Monday, May 28, 2018

Memorial Day--two I probably told you before

I probably posted abEout both these stories, but it's Memorial Day so I tell them to you again.


Every Memorial Day there was a big dinner in Waiteville, where my father grew up, to pay for the upkeep of the local cemetery.  My crazy Aunt Arbana (who was probably my second-cousin once-removed but in my father's family relations weren't clear) would put Confederate flags on family graves and my Uncle Russel and Uncle Sid would go pull them up.

The dinner was amazing--more food than you can imagine. Ham and country ham and ribs and pork roast and chicken in four different ways and turkey and rabbit ans squirrel for those who liked it. Dozens of vegetable dishes and desserts of all kinds. No salads, as I remember, no salads at all unless you consider withered dandelions a salad.

My father would carry me to the car, still asleep, at 5 in the morning and we'd drive for two hours or more, crossing over and back into Virginia several times, and get to my step-grandmother's house for breakfast. Cleve Lafon Bradley (Lafons and Bradleys were mixed up in many ways) would have a platter of fried eggs, a plate of biscuits, bacon and sausage and country ham, sausage gravy and lots of jellies ready for her step-sons and their families when we arrived. Then she would talk non-stop while we all feasted.

Before the dinner we walked around the cemetery. I was eight when I happened on two tombstones far up on a hill. JAMES GORDON BRADLEY one said. The other read JAMES GORDON BRADLEY II.

I was horrified to find my name on not one but two tombstones and that was when I learned I'd been named after my great-grandfather and my great-great grandfather.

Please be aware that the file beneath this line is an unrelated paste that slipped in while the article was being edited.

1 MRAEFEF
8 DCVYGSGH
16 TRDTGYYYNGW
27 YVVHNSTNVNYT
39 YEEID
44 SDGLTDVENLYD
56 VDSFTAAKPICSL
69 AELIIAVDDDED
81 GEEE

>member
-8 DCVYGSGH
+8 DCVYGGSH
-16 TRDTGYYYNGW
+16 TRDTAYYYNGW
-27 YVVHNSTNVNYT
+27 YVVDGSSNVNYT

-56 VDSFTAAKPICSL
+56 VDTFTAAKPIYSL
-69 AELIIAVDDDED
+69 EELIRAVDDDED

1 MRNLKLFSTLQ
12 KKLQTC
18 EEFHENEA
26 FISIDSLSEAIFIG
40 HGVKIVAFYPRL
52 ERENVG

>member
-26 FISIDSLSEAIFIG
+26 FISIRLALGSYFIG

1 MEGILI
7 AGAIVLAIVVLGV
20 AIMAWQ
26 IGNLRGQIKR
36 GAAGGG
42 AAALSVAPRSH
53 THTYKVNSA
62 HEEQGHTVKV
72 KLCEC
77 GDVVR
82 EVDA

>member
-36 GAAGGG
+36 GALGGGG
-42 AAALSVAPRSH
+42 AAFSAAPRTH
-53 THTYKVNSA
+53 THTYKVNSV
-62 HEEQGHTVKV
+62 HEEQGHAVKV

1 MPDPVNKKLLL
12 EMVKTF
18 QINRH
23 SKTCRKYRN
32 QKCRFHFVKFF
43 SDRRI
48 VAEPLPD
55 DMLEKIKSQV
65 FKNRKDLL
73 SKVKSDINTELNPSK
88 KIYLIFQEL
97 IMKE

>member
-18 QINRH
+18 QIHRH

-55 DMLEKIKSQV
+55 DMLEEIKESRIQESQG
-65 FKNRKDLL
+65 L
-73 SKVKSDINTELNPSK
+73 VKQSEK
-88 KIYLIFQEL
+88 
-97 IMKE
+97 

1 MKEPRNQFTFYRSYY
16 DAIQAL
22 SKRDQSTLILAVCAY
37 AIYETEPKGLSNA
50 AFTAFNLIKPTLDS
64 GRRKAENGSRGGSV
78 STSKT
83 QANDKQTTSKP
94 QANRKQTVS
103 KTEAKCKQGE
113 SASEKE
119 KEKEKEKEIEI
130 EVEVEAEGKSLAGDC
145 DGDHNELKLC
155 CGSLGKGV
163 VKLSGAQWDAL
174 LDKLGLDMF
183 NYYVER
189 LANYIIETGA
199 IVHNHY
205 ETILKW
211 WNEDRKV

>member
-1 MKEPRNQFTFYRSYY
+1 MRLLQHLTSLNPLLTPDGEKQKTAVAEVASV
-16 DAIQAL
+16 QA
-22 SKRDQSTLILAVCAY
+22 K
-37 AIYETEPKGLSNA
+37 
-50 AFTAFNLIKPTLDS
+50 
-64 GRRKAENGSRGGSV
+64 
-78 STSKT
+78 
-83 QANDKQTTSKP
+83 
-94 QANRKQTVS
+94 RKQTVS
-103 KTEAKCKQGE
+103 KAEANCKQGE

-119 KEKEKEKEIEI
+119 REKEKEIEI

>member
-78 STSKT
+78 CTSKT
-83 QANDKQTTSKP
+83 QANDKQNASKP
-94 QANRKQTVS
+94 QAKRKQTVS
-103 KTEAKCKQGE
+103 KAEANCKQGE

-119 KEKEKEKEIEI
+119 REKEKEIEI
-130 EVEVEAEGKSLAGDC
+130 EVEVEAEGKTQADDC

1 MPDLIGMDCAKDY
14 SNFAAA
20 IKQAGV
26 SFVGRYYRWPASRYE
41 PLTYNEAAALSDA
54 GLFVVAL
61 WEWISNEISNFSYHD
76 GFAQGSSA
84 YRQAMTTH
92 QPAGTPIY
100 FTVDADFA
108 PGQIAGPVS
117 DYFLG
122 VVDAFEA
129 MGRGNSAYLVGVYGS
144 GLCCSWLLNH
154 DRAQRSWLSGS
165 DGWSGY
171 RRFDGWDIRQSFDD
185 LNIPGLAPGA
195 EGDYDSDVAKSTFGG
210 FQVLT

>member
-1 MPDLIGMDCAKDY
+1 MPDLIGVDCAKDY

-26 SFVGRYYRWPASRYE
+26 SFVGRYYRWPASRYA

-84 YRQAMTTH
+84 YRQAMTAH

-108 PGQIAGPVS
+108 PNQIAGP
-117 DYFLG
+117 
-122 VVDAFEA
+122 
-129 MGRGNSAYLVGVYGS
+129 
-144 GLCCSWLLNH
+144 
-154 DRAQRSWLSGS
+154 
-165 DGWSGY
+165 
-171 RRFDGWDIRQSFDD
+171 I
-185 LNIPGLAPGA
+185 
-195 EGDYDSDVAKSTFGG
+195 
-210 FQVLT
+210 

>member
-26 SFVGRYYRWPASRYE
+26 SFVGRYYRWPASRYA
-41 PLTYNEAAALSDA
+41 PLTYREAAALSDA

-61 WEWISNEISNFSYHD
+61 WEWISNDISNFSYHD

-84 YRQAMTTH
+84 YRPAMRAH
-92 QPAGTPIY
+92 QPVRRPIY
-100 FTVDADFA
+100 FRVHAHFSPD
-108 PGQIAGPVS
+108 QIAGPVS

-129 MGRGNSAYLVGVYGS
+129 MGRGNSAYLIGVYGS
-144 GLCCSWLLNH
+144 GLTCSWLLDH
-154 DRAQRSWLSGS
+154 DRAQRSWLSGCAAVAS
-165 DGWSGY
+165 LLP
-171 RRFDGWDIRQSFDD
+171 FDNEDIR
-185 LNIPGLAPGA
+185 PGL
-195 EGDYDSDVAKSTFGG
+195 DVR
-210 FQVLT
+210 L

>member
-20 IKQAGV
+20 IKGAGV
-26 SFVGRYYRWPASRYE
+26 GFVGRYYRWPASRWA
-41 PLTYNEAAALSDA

My grandfather's name was Filbert Jewel Bradley and my father was Virgil Hoyt Bradley, so when I calmed down I was glad they went that far back for my name!


My father served in WW II. He was 36 years old and couldn't be drafted but he enlisted. He spent 4 full years in Europe, landing on the second wave at Omaha Beach and finally reaching Berlin. He was in the Corps of Engineers and built bridges for Gen. Patten to drive his tanks across and then blew the bridges up. They weren't planning to come back, you see.

When he was in New York waiting to ship out to England, he and two friends were given tickets to a World Series game by grateful citizens. It was the Dodgers and the Yankees and my father decided which ever tear won would be 'his team'. The Yankees won.

So, I grew up in the mountains of southernmost West Virginia rooting for the Yankees. Those were the days of Maris and Mantle and Skowren and Berra and Whitey Ford and Bob Turley and Elston Howard and Richardson and Kubek. A great time to love the Yankees.

And I have ever since.....

Lucky me.

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some ponderings by an aging white man who is an Episcopal priest in Connecticut. Now retired but still working and still wondering what it all means...all of it.